Northeast residents have organized to stop the establishment of a halfway house for former prison inmates in a building at 4301 Harewood Rd., across the street from Archbishop Carroll High School.
The building, now the educational training center of the Holy Cross Mission, may be purchased by the Bureau of Rehabilitation, a United Way-sponsored agency that has been working since 1929 with ex-offenders in the District. The agency now has three half-way houses in the District, including one that houses both men and women. The Harewood Road facility would be the second for men and women ex-offenders.
Bureau officials said they are prepared to pay $850,000 for the building.
Community residents, however, are opposed to the plan.
In an emotional meeting at Carroll High School last week, bureau officials Dectur Trotter and Edward Johnson were asked to tell a crowd of about 60 people why they wanted to place the facility in the community.
The houses would provide shelter, conseling and aid for 90 former District residents returning to the city after being paroled from federal prisons across the United States, Trotter said. Most of the parolees would be repeat offenders who would be completing two-year sentences for their latest offense, he said. Most of the operating costs would be paid by the Department of Human Resources and the D.C. Department of Corrections.
Inmates about to be paroled would be released in the bureau's custody and stay at the halfway house an average of 60 days. The bureau can screen and reject clients referred to them, Trotter later said.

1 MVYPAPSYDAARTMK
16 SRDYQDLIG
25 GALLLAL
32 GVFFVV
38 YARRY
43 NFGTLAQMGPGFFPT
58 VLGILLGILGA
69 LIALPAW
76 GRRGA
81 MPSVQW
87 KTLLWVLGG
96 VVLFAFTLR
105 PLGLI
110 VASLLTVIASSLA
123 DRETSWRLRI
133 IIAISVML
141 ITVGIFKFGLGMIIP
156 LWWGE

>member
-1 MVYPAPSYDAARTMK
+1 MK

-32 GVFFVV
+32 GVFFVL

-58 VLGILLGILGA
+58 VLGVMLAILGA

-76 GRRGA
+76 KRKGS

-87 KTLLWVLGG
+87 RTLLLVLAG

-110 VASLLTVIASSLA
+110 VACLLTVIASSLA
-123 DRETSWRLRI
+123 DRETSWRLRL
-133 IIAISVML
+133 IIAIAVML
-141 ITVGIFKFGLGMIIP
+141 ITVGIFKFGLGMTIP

The residents would work or look for jobs, continued Trotter. Under federal prison guidelines, all parolees must be released to a halfway house unless granted special privileges by the prison superintendent, he said.
Eventually, the former inmates would return to the community.
The racially mixed crowd of middle-aged and elderly people said they feared the home would bring increased crime and drug traffic, and would cause property values to decline. Residents said they would attempt to block the agency from obtaining an occupancy permit for the building and would march on the District Building in protest.
"Are we going to be able to walk our streets freely?" area resident Marie K. Volmer asked Trotter. "Are we going to feel at home?"
"No! No!" said a group of residents.
Another resident, Raymond Bell, told the crowd he had worked in a penitentiary and halfway house in Raleigh, N.C.
"Not all inmates are bad," he said. "But you have a lot you can't control. These people come out in a halfway house and some of them come back (to the house drunk), handling drugs and they dring (drugs) in the place. I have a daughter. I have a son. I'm against it 100 percent!"
"What are you going to do about the school children?" asked an elderly woman, jumping to her feet.
Trotter said residents would be given urine tests frequently to test for drugs. If a resident tests positive twice, he would be sent back to prison, and Trotter.
"I know of three, four and five positives where a resident was not sent back," said James E. Short, challenging Trotter's statement. Short formerly worked for a bureau halfway house for six years. Earlier in the evening, he testified that bureau employe supervision was lax, rules were broken and strict counselors were upbraided for penalizing residents while he was employed at a halfway house at 1770 Park Rd. NW.
The Rev. Thomas Bogardus, principal of Carroll High School, added that marijuana use does not show up in urine tests. Bogardus said he opposed the project "basically because it's across from this school." The school has approximately 700 students, he said.
"There's a good possibility the sale of marijuana might take place," he said. "I'm not opposed to rehabilitation. I'm opposed to making the sale easier to the students here."
The meeting was called by Ward 4 Advisory Neighborhood Commissioners Lawrence Holmes and Norman Neverson.
Neverson thanked the bureau officials for their comments and asked them to tell their executive director that "this is one project that never be. You'll never see a halfway house at 4301 Harewood Rd."